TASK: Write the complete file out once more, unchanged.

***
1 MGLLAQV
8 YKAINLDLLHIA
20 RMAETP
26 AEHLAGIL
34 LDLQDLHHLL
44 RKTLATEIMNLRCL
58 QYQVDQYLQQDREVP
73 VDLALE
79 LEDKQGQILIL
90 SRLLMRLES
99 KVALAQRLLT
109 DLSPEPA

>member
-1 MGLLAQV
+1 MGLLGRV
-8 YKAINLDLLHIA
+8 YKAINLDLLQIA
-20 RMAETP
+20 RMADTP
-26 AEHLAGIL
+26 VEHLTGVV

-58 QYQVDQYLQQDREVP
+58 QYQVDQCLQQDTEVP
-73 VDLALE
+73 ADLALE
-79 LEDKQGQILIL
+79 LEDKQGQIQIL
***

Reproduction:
1 MGLLAQV
8 YKAINLDLLHIA
20 RMAETP
26 AEHLAGIL
34 LDLQDLHHLL
44 RKTLATEIMNLRCL
58 QYQVDQYLQQDREVP
73 VDLALE
79 LEDKQGQILIL
90 SRLLMRLES
99 KVALAQRLLT
109 DLSPEPA

>member
-1 MGLLAQV
+1 MGLLGRV
-8 YKAINLDLLHIA
+8 YKAINLDLLQIA
-20 RMAETP
+20 RMADTP
-26 AEHLAGIL
+26 VEHLTGVV

-58 QYQVDQYLQQDREVP
+58 QYQVDQCLQQDTEVP
-73 VDLALE
+73 ADLALE
-79 LEDKQGQILIL
+79 LEDKQGQIQIL